We learn bits about him but not everything.  I do like that this film is about a logging town that feels like it, people doing hard work and living a somewhat bleak life.  I think Alexander Ludwig does very good work here, he’s the muscle but he’s not a super hero, he’s a sweet guy who may be a little simple, he stutter’s and seems shy but I like his work with Stiles, he’s an honest guy helping out a person cause his father figure tells him to.  He’s a follower but not dumb.

The film unfolds and it’s not a standard thriller, it’s more drama, there’s a final fight but really there isn’t a lot of action, this is a film where our main characters are trying to find the bad guy to stand up to him, so a lot of the film almost feels like a road film.
What I didn’t like: The Blackway character played by Ray Liotta is a tad boring, I love Ray Liotta but here he’s just playing to type and really we know nothing about him except he’s crazy and mean.  Stiles is bland here, she’s the only main character not doing much to show character, we know she has a past that can’t be good cause she’s returning home, and when home is a small town we know the character is running away from something.

She’s not bad here just nothing special.  The pacing does feel more European and some people will get bored, now I stayed with it cause I liked the acting but it could of picked up the pace.

Final thoughts: Blackway is a simple story but one that rubbed me the right way, I liked it and I liked it was only 1 hour 30 minutes, really liked some of the acting and I thought it was interesting.

Rating: 6.5/10

Misconduct (2016) Movie Review by Stephen McLaughlin


Director: Shintaro Shimosawa
Writers: Simon Boyes, Adam Mason
Stars: Josh Duhamel, Anthony Hopkins, Al Pacino, Malin Akerman, Julie Stiles, Alice Eve, Byung-hun Lee

Misconduct is a movie that is about Ben (Josh Duhamel) who is an ambitious young lawyer who is contacted by his unstable ex-girlfriend Emily (Malin Akerman) who has classified incriminating data files about her billionaire boss Arthur Denning (Anthony Hopkins)

Ben takes on the big case against the powerful and ruthless executive of a large pharmaceutical company Denning and soon finds himself involved in a case of blackmail and corruption and his life and career begins to spiral into the absurd and desperation.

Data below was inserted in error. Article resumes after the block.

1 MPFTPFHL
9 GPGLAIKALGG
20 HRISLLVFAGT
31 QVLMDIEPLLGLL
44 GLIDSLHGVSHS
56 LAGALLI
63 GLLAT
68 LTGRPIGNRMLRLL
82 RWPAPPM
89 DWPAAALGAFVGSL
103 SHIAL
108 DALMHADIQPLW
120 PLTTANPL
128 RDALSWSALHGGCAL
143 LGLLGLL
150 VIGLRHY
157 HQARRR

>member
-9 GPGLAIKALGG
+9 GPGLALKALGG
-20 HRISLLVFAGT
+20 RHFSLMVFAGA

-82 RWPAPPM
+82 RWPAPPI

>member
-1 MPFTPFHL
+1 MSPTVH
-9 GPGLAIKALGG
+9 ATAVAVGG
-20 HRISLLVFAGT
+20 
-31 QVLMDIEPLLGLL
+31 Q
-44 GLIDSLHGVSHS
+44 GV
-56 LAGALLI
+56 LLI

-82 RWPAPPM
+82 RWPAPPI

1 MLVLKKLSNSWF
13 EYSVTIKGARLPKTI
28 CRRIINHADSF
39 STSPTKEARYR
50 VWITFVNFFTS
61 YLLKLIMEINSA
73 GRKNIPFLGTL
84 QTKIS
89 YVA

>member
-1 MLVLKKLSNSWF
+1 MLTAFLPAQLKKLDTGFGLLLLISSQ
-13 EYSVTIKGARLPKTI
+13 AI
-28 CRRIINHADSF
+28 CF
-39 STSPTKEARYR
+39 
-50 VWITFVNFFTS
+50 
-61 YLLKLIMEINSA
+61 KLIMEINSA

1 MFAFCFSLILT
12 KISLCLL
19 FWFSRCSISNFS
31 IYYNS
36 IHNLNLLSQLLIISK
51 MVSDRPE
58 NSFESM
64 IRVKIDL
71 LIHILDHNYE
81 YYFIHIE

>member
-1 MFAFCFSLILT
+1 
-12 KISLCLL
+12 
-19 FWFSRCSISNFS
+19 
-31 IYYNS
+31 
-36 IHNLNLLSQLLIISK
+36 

When I read a bit about this movie which I normally do before viewing to give me an idea of the storyline and whose who in the film at first glance I see the cast of Duhamel, Hopkins, Pacino and Stiles and my initial reaction was and expected an intense thriller with a deep storyline.

In fact Hopkins and Pacino are bit part characters although important key roles don’t have enough screen time as far as I am concerned. The story itself is a little clunky and disjointed and the pace of the movie is a little slow. My initial feeling was that the storyline is lacking any suspense and depth, meaning that filmmakers have spread the story so thin to reach it’s duration and tuning time.

None of the actors disappoint in terms of how interesting the characters they portray but surprisingly the chemistry between the two veteran actors Anthony Hopkins and Al Pacino appear at times shaky and awkward.

Anthony Hopkins at this time appears to be portraying rich billionaires who are held to ransom again and again (check my review of Kidnapping Freddy Heineken) and although never disappoints looks like he is just topping up his bank balance in accepting these limited screen time roles. I find it frustrating that an actor of his calibre and c.v. “has” to do these roles that I cannot believe for a minute they find interesting as the role isn’t part of the story enough.

Having just watched Al Pacino in Danny Collins (2015) a month or so back i was very disappointed in this as like Hopkins you know what to expect and again its not a big role in the sense of screen time and I understand that both Arthur Denning and Charles Abrams are key characters to the plot but I felt both these actors where there to sell the movie.

Duhamel is decent enough in the lead role but at times his performance is inconsistent in the sense that his character lacks any urgency when the scene requires it.

Julie Stiles as Jane Clemente is strangely cast as the tough female operator but unfortunately appears too cocky at times and for some reason her performance is forced and unconvincing which was disappointing.

Malin Akerman (Emily) and Alice Eve (Charlotte) are sparingly used and it appears they are just there to set up the scene and for the stories execution and that is it. With giving these two female actresses these roles they appear weak an under utilised and without causing offence to either actress this makes the movie appear like an episode of a crime Drama or a TV Movie. Again this is not Akerman and Eve’s fault.

Byung-hun Lee plays the character of the Accountant in a supporting role which is quite intriguing when he makes an appearance, but sadly his character feels under-utilised (a trend throughout the movie) and only serves as a glorified henchman.

Director Shintaro Shimosawa’s movie may be considered choppy and dull and the case presented in the plot are familiar themes of TV Movies of the same nature that wouldn’t look out of place in the 1980’s. Although the cinematography is well done in its visuals and to be fair sets up some very dark scenes that tie in with the storyline.

“Misconduct” lacked a sympathetic main and central character which for whatever reason makes the movie appear to have a cast of supporting actors supporting each other with no main lead and this is no fault of Josh Duhamel who tries his best and carrying the intricate and far fetched plot along. Although this isn’t the worst movie I have viewed. It does lack in the majority of its key elements. Give it a watch, don’t give it a watch. I’m passed caring.